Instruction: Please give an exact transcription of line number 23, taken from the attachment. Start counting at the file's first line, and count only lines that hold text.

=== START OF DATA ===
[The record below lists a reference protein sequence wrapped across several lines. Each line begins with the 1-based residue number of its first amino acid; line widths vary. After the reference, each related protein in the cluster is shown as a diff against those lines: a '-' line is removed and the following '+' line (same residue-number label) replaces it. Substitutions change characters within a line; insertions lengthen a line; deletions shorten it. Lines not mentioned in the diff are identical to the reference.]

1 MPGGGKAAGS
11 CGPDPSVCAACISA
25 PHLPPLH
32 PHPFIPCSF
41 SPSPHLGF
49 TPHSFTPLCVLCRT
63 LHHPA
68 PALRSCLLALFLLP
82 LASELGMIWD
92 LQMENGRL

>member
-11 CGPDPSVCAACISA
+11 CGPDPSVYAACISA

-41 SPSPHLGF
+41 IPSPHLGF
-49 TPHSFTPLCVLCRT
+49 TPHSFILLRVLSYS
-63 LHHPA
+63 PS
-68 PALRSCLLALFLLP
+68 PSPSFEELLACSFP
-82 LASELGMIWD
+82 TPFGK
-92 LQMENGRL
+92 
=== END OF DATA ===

-82 LASELGMIWD